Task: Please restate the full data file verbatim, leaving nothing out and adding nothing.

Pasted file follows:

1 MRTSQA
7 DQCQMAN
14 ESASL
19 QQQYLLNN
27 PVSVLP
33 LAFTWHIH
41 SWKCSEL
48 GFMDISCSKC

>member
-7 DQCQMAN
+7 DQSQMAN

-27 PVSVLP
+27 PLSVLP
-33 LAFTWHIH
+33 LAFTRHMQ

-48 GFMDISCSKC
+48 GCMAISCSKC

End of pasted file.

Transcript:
1 MRTSQA
7 DQCQMAN
14 ESASL
19 QQQYLLNN
27 PVSVLP
33 LAFTWHIH
41 SWKCSEL
48 GFMDISCSKC

>member
-7 DQCQMAN
+7 DQSQMAN

-27 PVSVLP
+27 PLSVLP
-33 LAFTWHIH
+33 LAFTRHMQ

-48 GFMDISCSKC
+48 GCMAISCSKC